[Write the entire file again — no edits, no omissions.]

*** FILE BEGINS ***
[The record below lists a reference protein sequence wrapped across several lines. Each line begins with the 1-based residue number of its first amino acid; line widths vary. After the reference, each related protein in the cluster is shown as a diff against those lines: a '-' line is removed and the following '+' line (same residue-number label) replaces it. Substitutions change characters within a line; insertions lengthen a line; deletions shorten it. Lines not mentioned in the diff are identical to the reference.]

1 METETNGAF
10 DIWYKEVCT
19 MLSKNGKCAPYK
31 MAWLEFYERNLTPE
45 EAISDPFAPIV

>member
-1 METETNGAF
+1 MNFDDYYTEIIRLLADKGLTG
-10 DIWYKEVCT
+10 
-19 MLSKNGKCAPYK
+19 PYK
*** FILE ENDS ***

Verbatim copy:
[The record below lists a reference protein sequence wrapped across several lines. Each line begins with the 1-based residue number of its first amino acid; line widths vary. After the reference, each related protein in the cluster is shown as a diff against those lines: a '-' line is removed and the following '+' line (same residue-number label) replaces it. Substitutions change characters within a line; insertions lengthen a line; deletions shorten it. Lines not mentioned in the diff are identical to the reference.]

1 METETNGAF
10 DIWYKEVCT
19 MLSKNGKCAPYK
31 MAWLEFYERNLTPE
45 EAISDPFAPIV

>member
-1 METETNGAF
+1 MNFDDYYTEIIRLLADKGLTG
-10 DIWYKEVCT
+10 
-19 MLSKNGKCAPYK
+19 PYK